Automobiles & Bikes

240SX up in flames

The original story was published in the print edition of the San Diego Reader on Sept. 28, 2021.

By Mike Madriaga

On September 16, a person who wore a dark-colored hoodie and carried a red-colored gas container walked up to Mervynn Fernandez’s 1990 Nissan 240SX near the Paradise Valley neighborhood on Dillard Street. “He poured gas on it and lit it on fire at 2:50 a.m.,” Fernandez said to me on September 26. “I’m still a little stressed over the situation, so it’s hard for me to talk about it.”

Fernandez, 24, sent a video clip from his surveillance camera recorded early that Thursday morning. On the incriminating footage, the suspect lit what appears to be a rag, then threw the burning piece towards Fernandez’s vehicle, which was covered with a grey-colored car cover. For a couple of seconds, the fireball filled nearly half the image frame.

“The neighbors heard three loud bangs from the engine exploding. [My neighbor tried] putting out the fire with at least eight fire extinguishers, while his wife was on the phone with 911.”

Shortly after, Fire Truck Number 51 pulled up to Fernandez’s residence, about two miles east of where the I-805 passes over Division Street. On the 619 news media video posted online, a fireman is depicted extinguishing a fire burning the 240SX’s K-series-engine components, while another firefighter opened the hatchback with the Jaws Of Life tool. On the ground lay nine fire extinguishers. “My neighbor does fire sprinklers in buildings and fire extinguishers with a company called FireWatch.”

“The San Diego Police Department and San Diego Fire-Rescue Department showed up and knocked on our door,” Fernandez continued. “I woke up and saw my car covered in flames as the firefighters were working on putting it out. I thought it might have caught on fire itself over something electrical, maybe.”

Fernandez and the first responders reviewed the footage captured by the camera mounted atop Fernandez’s driveway, where he repairs and installs parts on “cars as a side hustle for neighbors and friends” while simultaneously caring for his ailing father inside the house.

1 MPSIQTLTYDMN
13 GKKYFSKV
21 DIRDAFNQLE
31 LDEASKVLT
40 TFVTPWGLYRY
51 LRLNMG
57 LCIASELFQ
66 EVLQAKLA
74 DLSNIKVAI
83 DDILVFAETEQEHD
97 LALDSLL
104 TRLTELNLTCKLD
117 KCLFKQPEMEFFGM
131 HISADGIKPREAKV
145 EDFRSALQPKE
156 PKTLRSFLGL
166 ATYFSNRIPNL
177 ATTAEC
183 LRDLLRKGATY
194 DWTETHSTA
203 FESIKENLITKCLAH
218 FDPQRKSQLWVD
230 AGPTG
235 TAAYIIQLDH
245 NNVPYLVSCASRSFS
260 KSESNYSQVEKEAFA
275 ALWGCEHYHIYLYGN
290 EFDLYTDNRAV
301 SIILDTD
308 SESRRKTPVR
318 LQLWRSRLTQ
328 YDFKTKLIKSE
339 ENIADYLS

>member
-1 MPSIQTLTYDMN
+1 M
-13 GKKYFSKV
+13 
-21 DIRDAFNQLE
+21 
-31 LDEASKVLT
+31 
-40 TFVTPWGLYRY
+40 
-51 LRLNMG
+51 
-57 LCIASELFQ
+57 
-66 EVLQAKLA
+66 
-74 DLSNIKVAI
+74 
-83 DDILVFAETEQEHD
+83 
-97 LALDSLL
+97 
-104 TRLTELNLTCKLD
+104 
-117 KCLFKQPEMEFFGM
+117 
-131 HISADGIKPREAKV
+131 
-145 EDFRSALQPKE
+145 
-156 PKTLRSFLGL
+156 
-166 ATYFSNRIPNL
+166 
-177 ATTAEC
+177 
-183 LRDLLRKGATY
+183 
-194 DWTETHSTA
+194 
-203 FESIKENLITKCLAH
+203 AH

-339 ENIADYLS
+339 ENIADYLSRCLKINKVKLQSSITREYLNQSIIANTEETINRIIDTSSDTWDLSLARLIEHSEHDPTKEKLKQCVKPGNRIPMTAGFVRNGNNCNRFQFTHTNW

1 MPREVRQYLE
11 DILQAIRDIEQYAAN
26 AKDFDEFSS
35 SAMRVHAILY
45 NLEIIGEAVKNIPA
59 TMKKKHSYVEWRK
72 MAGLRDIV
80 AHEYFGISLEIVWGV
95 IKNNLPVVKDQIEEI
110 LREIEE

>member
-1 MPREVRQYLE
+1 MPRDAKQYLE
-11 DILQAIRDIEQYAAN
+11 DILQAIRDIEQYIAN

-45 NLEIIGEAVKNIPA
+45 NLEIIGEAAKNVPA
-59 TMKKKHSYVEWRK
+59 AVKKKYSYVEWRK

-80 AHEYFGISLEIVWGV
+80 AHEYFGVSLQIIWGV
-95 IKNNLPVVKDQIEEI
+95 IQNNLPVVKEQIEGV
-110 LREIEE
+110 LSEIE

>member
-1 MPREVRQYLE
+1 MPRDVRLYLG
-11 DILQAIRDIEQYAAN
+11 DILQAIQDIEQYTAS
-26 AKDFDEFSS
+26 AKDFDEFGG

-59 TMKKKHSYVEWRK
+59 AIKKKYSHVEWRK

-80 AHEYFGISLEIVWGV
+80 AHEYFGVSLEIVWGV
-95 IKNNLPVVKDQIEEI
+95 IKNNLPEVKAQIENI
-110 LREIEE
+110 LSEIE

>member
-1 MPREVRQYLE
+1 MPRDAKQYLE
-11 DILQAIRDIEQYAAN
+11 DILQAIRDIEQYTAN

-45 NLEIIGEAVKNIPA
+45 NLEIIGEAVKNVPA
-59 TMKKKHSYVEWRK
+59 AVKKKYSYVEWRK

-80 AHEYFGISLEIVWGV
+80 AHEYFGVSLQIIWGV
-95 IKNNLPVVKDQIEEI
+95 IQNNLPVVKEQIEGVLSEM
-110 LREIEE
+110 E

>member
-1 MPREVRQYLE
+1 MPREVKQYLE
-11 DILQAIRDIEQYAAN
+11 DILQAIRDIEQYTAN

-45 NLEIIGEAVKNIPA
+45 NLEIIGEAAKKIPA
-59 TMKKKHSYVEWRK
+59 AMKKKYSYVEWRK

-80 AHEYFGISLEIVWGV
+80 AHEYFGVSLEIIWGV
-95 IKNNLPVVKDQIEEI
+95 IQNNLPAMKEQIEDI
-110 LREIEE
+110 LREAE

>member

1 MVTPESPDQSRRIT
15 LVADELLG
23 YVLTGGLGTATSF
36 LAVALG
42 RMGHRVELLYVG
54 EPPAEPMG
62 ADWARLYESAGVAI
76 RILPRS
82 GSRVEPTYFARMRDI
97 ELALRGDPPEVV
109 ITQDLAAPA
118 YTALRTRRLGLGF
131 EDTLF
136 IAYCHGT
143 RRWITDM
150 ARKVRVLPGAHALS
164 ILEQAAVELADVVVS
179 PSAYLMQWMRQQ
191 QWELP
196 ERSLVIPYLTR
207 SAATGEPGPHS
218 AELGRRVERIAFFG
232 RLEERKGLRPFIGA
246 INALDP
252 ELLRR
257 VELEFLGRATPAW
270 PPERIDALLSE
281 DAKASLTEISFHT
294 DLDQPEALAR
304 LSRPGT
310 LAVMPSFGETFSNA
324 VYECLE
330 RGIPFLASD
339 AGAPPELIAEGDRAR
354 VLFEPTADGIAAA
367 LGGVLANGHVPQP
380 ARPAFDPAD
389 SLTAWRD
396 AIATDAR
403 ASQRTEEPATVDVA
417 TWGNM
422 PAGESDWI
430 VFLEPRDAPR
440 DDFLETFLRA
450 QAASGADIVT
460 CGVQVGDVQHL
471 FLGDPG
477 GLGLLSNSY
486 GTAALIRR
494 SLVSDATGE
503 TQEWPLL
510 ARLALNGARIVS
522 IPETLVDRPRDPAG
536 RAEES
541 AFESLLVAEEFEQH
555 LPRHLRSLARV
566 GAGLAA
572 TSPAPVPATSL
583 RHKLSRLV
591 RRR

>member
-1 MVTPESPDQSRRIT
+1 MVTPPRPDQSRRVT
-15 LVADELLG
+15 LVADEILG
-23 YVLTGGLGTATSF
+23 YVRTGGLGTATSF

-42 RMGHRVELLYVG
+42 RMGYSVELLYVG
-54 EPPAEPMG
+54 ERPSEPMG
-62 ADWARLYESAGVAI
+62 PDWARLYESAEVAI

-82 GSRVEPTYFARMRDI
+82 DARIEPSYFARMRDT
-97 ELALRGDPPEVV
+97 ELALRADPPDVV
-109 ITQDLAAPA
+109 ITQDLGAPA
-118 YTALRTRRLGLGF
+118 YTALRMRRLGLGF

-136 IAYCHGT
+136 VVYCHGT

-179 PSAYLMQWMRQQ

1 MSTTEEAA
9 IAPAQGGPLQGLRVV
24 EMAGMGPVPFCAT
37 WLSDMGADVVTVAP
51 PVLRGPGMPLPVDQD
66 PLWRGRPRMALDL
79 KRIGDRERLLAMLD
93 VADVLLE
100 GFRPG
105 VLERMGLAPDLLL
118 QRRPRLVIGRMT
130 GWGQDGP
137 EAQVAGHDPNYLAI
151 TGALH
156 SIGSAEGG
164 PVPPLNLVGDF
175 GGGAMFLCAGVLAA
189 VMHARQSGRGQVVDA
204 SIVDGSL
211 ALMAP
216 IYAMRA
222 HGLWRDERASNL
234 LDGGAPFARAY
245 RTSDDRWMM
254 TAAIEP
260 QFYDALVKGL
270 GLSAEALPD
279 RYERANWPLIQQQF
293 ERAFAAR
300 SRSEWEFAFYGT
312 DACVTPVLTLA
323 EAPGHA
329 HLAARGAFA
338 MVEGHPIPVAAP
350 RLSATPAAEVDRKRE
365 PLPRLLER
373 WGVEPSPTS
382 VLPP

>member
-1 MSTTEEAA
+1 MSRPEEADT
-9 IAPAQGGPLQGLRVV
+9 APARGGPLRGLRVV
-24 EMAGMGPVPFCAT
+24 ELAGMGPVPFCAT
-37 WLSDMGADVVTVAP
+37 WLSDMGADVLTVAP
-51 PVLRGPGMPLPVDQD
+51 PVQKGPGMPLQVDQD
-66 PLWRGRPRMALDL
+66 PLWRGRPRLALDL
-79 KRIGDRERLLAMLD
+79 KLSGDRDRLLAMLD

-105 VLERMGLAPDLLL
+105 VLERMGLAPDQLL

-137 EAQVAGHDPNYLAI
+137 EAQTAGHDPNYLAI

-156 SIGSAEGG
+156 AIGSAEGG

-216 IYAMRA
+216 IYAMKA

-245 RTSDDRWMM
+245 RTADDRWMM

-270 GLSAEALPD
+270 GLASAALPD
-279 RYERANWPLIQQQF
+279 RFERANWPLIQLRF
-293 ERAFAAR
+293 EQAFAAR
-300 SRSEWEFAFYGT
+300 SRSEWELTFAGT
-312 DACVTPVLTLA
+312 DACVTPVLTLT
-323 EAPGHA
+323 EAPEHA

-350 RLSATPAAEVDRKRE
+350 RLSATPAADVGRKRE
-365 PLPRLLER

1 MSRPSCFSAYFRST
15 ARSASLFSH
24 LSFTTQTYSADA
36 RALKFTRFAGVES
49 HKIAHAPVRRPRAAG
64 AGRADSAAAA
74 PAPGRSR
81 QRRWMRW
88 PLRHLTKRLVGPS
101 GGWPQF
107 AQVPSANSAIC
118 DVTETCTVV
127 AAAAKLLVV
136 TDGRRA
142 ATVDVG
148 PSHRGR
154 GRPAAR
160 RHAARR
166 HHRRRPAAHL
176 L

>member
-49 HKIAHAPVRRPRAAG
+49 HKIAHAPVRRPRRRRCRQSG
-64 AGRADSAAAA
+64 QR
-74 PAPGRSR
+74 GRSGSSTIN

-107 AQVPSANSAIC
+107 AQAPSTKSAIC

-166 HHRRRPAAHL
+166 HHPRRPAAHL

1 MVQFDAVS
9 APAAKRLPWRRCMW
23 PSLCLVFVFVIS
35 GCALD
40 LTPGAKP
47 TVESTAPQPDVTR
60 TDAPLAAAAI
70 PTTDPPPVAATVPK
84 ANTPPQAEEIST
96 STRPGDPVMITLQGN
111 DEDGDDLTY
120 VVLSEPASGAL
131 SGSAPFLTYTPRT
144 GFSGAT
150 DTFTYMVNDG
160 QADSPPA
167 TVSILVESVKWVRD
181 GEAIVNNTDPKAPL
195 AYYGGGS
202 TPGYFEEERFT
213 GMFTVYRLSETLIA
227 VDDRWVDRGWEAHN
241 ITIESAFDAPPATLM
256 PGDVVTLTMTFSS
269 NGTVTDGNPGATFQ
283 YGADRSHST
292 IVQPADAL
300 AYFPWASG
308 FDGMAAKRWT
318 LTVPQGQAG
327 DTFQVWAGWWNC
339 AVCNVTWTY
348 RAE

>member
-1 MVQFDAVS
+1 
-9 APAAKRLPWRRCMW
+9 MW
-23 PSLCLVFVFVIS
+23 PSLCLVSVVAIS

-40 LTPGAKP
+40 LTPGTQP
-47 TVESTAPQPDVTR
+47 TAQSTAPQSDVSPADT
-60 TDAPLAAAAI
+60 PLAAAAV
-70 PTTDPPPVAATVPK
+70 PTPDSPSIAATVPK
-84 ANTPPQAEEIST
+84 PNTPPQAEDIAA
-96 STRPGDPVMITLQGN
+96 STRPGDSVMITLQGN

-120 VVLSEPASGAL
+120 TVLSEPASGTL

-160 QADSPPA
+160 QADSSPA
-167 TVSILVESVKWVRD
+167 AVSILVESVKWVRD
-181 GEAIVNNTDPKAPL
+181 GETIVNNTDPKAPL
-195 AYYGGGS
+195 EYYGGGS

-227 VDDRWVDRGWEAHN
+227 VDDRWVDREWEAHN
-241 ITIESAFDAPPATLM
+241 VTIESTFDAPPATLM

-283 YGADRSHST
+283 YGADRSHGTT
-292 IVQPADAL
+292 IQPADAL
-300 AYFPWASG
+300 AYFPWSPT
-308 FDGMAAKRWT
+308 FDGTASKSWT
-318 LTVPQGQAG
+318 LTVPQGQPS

Julia, Fernandez’s live-in girlfriend, was inside the house sleeping that morning. Her vehicle was parked around eight feet away from the burning 240SX. “My vehicle was not damaged,” she said, “but we did have to relocate our cars and have them in storage for fear that they might try to attack us again.”

Julia, a 24-year-old college student, and Fernandez suspect the arsonist is a driver or passenger of a “white Hyundai” that drove by their house at 2:40 a.m., ten minutes before the 240SX burned down. “The footage was unclear to see the people,” Julia said. “We sent it and [additional] footage from our neighbors to the investigators; they are still actively working on the case.”

Nissan 240SXs sold new throughout 1989-1999 became popular vehicles to build after Fast and the Furious 1 was released in 2001. Letty Ortiz, who Michelle Rodriguez in the franchise played, pulled up in her magenta-colored 240SX in the first movie’s opening scene at Toretto’s Market & Cafe. Later on, her 240SX smoked a Mazda RX-7 in the Race Wars scene. In June 2021, local movie theatres premiered F9, the latest flick in the saga. “Fast and the Furious movies are too crazy now, so I can’t really relate,” notes Fernandez.

Fernandez’s 240SX, which sports a set of old-school Work wheels and a Tein coil-over setup, was already gaining traction on social media before it burned down.

“My brother and his girlfriend at the time wanted to borrow the [240SX] for social media content,” Fernandez explained. “I let them borrow it for a day, but they kept pushing to borrow it longer. Four days passed, and I took the car back, and they argued.”

“This person was using the 240SX for social media fame,” said Julia. “They got three million views on her video with the 240SX on Tik-Tok. Mervynn took the car back because of the way she would [allegedly] treat his brother.”

“One week later after the breakup, my car burns,” Fernandez said. “Not sure if I’m allowed to talk about how far cops are in because it might jeopardize the case.”

Per 619newsmedia in part: “UPDATE: The ex reached out via DM and stated she was in LA at the time. Note all information posted from the vehicle owner was given to SDPD.”

“We were not prepared for the emotional toll and financial toll that this would have on us,” Julia said. “We also have to pay attorneys’ fees, and they charged us a total of $900 to take out and move his 240SX from the tow place.”

Fernandez’s friends set up a GoFundMe campaign to help him repair the 240SX.